Things seem to have calmed down a bit on the Beach Car that resufaced only earlier this month in Greece. After some worrying moments just after its find the car now made it - in one piece - to its new home where a thorough restoration has just been started.
Meanwhile I found out a bit more about its history. And it seems a very special history too. While the known Beach Cars were built between late 1961 and early 1963 this car's chassis number directs to at least a year earlier. Given the fact that it is based on a Riley Elf/Wolseley Hornet that makes it peculiar, as the booted Minis weren’t launched until October 1961. This one comes with a mid-1960 chassis number which has to make it an Elf or Hornet prototype that was later converted. There are some details that lead to this too, like the unusual rear lights. But the chassis number starting with 'SPL' (a prefix that was given to all prototype vehicles in Longbridge) is the clearest indication. That would make this car a prototype based on a prototype!
Still then it remains unsure whether this was the only Beach Car with a boot. Fact is that this or a similar car was used to ferry journalists around the test track at the pre-launch introduction of the Mini Cooper in July 1961 at the Vehicle Testing Ground in Chobham. This is also where some pictures of Alec Issigonis in it where made. It certainly seems plausible that it was this car, but there is no evidence yet. Issigonis' Greek background seems to have nothing to do with the fact that it ended up in Greece, as this Beach Car just happened to have been sold to a wealthy Greek who unfortunately remains unknown thus far.
According to the new owner the car's body is in a surprisingly good condition. He says the most difficult part will be to find a match for the carpets and to reupholster the pastel blue wicker seats. But by now we found out that these were made by a company named Lloyd Loom who are still in business. He's been in touch with them, so hopefully they will be able to help restoring this little gem.
Safe in its new home, the Beach Car is under restoration now
Christmas time nears. Time of mirth and melancholy and of, well, hanging around.
So why not try and crack this puzzle and win a great prize?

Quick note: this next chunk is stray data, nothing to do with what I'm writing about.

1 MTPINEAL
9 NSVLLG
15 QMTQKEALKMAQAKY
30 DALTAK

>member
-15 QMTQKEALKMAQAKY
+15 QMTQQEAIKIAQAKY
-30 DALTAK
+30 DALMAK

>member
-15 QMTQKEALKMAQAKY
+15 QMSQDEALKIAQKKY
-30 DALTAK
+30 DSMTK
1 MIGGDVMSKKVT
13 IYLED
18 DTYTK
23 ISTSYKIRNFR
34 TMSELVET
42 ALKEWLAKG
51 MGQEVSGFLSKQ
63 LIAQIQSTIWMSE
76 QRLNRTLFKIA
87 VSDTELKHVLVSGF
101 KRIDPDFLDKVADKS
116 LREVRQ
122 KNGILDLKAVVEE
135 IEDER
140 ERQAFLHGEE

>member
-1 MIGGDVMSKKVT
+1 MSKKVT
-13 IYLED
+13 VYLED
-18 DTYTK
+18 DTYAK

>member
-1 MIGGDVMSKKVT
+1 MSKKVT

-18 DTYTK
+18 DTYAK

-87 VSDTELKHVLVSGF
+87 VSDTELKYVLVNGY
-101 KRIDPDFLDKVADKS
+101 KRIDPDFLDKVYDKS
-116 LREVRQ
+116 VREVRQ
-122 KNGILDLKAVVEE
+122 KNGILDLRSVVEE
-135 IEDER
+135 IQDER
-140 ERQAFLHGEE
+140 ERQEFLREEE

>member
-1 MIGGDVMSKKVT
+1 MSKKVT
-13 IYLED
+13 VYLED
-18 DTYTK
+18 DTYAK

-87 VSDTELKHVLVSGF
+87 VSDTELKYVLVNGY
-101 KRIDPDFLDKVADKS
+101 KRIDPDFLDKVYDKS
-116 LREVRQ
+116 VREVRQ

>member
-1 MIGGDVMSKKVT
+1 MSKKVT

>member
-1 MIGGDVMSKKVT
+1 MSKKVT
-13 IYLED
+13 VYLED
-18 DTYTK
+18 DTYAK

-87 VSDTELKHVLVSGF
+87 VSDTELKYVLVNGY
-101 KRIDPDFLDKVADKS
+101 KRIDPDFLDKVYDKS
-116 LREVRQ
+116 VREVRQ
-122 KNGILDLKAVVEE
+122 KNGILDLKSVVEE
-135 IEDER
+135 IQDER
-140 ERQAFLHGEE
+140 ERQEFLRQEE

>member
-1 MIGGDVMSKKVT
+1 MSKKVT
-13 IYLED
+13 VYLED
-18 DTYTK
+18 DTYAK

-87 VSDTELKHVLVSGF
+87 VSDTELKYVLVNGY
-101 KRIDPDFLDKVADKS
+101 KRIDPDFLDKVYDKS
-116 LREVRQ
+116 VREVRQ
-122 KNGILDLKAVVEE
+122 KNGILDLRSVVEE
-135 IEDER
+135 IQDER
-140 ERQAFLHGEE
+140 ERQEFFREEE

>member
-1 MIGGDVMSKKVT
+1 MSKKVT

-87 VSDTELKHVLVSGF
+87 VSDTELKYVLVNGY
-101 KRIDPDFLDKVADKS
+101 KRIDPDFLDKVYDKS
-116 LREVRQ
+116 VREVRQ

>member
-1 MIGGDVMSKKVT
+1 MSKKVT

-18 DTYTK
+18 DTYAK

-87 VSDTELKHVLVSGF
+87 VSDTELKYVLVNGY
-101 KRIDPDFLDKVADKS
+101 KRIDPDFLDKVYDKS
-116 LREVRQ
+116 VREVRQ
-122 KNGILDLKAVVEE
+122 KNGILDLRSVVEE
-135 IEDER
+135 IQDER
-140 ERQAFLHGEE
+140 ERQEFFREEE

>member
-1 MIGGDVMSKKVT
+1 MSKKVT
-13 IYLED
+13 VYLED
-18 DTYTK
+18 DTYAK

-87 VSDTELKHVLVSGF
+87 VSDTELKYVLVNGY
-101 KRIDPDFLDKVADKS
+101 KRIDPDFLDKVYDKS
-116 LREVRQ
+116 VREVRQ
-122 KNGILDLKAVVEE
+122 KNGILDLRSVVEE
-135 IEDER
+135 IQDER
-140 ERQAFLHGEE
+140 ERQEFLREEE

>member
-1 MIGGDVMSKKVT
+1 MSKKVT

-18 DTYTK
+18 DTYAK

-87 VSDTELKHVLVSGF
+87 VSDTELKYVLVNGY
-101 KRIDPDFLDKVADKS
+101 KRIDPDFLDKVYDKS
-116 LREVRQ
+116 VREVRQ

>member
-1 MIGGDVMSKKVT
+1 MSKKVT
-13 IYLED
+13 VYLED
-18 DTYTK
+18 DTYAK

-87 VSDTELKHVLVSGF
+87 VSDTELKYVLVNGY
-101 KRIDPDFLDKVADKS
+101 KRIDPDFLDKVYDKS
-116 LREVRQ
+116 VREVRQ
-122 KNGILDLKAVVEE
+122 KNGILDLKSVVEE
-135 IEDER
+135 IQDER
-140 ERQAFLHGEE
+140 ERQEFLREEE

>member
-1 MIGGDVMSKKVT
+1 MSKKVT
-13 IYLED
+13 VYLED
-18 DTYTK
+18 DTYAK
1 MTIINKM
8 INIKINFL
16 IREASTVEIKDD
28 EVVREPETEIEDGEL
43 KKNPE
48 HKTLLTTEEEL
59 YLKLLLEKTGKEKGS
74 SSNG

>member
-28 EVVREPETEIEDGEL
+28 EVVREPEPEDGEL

There are 25 rear ends of 25 Mini derivatives. But which is which?
The mission is simple: you give the full name and model designation of the cars shown on the pictures below (click up for a bigger version); the first who has them all right wins a copy of Maximum Mini 2 as soon as it is there. Don't hold your breathe though as I am working slowly (but surely) on it, and I don't think I will finish it of before Christmas next year. But patience of the Mini derivative connoisseur of 2010 will surely be rewarded in the end. Apart from earning this prestigious title, that is.
Oh! Some of the rear ends pictured are of cars that are featured in 'Maximum Mini' so a copy of that book will surely help you identifying them, but others aren't and you will have to find out what they are. Send in your answers via the comments below up until December 31 of this year. The challenge is on.
UPDATE 2 January 2011:
And they are...:
1. TiCi; 2. Biota Mk2; 3. Unipower Mk1; 4. Deep Sanderson 301; 5. Coldwell GT; 6. Landar R6; 7. AF Spider (or Alexander Fraser Spider); 8. Alto Duo (or Automotive Concepts Duo); 9. Domino HT (or Domino HardTop); 10. Jiffy Tipper (or Jiffy Pick Up); 11. Radford Mini De Ville Mk3; 12. Bulanti Mini; 13. DART (or DART reproduction); 14. Lolita Mk1; 15. Anderson Cub; 16. Stimson Mini Bug Mk2; 17. Camber GT; 18. Siva Mule; 19. Grantura Plastics Yak (or 'GP Yak' or 'Grantura Yak'); 20. ESAP Minimach GT; 21. Hustler Harrier; 22. AEM Scout; 23. Elswick Envoy; 24. Status 365; 25. Mini Jem Mk2
It’s not that long ago that winters weren’t particularly cold. Or at least not in this part of the world. When it all of a sudden did start snowing, even if that was in the middle of the night, families got out to make snow men and have snow fights, only to find out that it had all gone the next morning. We just settled in thinking harsh winters were a thing of the past, blaming global warming, when it all changed in the last few years.